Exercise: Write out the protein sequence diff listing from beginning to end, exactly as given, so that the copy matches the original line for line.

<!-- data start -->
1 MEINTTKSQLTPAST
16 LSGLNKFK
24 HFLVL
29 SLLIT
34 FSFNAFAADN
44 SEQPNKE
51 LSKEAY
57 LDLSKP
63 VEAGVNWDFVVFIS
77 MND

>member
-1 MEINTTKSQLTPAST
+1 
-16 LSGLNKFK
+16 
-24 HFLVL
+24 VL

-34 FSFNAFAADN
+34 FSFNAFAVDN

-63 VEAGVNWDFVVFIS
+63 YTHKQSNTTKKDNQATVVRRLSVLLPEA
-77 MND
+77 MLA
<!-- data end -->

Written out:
1 MEINTTKSQLTPAST
16 LSGLNKFK
24 HFLVL
29 SLLIT
34 FSFNAFAADN
44 SEQPNKE
51 LSKEAY
57 LDLSKP
63 VEAGVNWDFVVFIS
77 MND

>member
-1 MEINTTKSQLTPAST
+1 
-16 LSGLNKFK
+16 
-24 HFLVL
+24 VL

-34 FSFNAFAADN
+34 FSFNAFAVDN

-63 VEAGVNWDFVVFIS
+63 YTHKQSNTTKKDNQATVVRRLSVLLPEA
-77 MND
+77 MLA